By ANNA SHIRYAEVSKAYA
Russias Energy Ministry may from December be able to
grant licenses to export liquefied natural
gas, moving closer to breaking OAO Gazproms monopoly
on shipments of the fuel abroad.
President Vladimir Putin ordered the government to award the
ministry with the licensing rights by Dec. 15, according to a
statement on the Kremlins website dated Oct. 15 and
posted on Oct. 18.
Russia, holder of the worlds biggest natural
gas reserves, may allow producers other than state-run
Gazprom to ship LNG to global markets, with plans to make it a
law effective from 2014. LNG
from companies including OAO Novatek and OAO Rosneft would help
the nation compete with rising supplies from Australia and
newcomers such as the US and meet Asian gas demand as
consumption stagnates in Europe, Gazproms traditional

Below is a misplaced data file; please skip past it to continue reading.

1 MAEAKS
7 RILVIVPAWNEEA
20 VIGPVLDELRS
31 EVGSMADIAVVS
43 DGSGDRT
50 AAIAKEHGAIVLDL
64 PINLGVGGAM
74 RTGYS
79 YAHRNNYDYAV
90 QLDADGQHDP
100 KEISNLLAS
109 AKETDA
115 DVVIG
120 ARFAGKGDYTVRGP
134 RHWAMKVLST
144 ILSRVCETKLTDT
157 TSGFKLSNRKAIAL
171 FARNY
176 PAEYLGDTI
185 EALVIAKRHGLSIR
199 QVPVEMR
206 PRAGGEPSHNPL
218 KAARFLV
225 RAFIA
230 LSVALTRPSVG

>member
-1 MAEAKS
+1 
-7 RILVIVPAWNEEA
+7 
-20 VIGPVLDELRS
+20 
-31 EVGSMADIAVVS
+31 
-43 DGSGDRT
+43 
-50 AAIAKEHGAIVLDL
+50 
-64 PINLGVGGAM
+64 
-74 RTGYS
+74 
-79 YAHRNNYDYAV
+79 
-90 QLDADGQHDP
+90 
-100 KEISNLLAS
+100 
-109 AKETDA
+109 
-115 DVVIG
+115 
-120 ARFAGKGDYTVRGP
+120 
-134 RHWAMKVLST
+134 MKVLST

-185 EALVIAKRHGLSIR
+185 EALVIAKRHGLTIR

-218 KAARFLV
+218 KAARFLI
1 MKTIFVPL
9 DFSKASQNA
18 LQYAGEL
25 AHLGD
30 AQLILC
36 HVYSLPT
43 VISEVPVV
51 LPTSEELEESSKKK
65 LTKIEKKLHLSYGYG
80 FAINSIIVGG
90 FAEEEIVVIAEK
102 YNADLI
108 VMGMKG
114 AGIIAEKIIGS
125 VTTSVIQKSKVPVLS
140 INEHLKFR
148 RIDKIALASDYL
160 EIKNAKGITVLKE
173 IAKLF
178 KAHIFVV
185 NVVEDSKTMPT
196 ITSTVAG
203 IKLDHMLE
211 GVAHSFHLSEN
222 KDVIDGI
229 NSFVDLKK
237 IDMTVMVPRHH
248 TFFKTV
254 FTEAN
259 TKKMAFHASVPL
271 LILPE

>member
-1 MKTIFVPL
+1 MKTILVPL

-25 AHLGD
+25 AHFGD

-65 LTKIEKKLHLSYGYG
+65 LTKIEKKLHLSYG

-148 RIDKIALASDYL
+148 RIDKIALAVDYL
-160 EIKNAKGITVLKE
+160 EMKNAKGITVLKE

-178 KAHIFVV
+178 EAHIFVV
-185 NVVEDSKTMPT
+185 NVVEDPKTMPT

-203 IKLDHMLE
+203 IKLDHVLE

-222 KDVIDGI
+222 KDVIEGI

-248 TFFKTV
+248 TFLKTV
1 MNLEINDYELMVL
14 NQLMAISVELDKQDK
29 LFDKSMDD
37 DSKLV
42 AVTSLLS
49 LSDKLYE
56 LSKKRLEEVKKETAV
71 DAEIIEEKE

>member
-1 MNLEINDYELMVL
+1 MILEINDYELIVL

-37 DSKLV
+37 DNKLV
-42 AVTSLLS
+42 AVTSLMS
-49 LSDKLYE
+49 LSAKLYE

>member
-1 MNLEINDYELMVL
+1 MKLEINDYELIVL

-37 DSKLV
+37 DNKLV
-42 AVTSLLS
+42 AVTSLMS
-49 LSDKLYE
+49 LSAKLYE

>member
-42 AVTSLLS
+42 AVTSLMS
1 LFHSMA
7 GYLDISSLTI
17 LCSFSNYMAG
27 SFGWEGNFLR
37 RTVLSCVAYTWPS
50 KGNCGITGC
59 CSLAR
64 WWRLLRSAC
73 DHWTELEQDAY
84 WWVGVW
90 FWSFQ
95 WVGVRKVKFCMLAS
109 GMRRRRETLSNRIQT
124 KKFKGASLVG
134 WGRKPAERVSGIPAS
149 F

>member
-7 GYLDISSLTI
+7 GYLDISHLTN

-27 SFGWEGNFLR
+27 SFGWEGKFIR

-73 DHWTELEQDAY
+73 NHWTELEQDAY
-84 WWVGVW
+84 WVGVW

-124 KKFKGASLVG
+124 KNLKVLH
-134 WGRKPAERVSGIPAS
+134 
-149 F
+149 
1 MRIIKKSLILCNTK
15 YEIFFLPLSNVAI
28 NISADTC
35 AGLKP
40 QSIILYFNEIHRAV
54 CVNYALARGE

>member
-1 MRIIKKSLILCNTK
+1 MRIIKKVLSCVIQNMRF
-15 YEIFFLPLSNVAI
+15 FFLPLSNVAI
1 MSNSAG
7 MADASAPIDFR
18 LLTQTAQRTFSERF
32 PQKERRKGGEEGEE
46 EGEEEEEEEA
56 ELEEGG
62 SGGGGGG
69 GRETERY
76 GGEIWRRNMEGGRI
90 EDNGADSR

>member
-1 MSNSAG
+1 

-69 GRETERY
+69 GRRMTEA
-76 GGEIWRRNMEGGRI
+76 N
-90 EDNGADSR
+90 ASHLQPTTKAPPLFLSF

market supplied by pipeline.
The exact deadlines imply that the law is to be adopted
soon, analysts at VTB Capital in Moscow, led by Dmitry
Loukashov, said today in a research note.
Putin also ordered the extension of tax breaks for Yamal fields
to Novatek deposits on the neighboring Gydan Peninsula,
provided the gas is transported to the planned LNG
plant, according to the orders on the Kremlin website.
We see the potential tax breaks for the Gydan peninsula
as a sign that the government expects Novatek to expand its
Yamal LNG plant in the longer term, Alexei Kokin, an
analyst at Uralsib in Moscow, said today in a note.
Novatek and partner Total plan to start output at their LNG
plant on the Yamal Peninsula at the end of 2016.